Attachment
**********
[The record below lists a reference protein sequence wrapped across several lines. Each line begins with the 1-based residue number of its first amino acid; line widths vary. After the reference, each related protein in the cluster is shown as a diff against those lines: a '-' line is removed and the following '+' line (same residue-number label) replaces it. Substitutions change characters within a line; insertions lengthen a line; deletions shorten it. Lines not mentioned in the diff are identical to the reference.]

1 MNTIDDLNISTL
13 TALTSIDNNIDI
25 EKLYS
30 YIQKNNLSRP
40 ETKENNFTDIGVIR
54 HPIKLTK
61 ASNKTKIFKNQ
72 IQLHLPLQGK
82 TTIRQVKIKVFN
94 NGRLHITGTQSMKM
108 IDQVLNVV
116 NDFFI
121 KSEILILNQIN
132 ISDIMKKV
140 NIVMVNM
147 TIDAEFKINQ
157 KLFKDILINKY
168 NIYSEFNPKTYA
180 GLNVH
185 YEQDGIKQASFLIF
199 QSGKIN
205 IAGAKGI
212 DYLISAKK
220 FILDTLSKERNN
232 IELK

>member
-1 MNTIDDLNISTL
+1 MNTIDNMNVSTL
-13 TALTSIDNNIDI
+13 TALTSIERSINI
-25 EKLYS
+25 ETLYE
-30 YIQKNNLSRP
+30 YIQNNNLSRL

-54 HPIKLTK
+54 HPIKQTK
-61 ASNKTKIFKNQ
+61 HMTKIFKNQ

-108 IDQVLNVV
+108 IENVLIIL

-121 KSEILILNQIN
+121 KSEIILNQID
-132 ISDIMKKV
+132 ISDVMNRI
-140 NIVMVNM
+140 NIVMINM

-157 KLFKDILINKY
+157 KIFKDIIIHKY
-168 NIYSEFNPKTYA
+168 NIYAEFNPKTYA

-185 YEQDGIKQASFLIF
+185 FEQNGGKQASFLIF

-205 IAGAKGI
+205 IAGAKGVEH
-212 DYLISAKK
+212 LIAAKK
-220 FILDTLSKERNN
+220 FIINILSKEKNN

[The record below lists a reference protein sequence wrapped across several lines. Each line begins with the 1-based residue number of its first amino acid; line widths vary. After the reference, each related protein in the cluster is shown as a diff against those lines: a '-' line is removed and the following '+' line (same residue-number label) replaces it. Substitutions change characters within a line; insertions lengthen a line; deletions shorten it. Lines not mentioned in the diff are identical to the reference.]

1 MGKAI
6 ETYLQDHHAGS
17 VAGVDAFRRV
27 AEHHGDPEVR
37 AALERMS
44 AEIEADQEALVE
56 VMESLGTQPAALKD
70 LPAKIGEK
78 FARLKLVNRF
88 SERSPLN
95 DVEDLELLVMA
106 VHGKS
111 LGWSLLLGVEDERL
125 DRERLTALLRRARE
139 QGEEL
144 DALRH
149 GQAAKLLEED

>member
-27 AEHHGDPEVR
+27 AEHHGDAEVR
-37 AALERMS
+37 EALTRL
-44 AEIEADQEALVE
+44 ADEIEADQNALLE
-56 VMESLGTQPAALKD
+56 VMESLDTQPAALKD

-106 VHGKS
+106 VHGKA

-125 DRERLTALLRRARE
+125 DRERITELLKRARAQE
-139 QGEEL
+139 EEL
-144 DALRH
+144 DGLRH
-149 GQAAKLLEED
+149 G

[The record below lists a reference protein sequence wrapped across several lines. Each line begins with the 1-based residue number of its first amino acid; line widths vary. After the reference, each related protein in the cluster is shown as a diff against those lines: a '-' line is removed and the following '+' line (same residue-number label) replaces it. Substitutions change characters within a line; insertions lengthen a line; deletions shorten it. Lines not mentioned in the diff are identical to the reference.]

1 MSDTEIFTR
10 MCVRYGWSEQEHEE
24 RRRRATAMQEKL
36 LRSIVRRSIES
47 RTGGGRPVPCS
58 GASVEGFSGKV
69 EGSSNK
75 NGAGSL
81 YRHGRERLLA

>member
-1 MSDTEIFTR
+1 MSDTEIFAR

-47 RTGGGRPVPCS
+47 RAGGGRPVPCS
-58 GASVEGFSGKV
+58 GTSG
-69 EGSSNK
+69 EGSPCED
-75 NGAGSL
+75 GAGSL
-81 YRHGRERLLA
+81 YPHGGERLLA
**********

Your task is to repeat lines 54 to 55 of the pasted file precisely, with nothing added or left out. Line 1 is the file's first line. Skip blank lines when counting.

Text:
-205 IAGAKGI
+205 IAGAKGVEH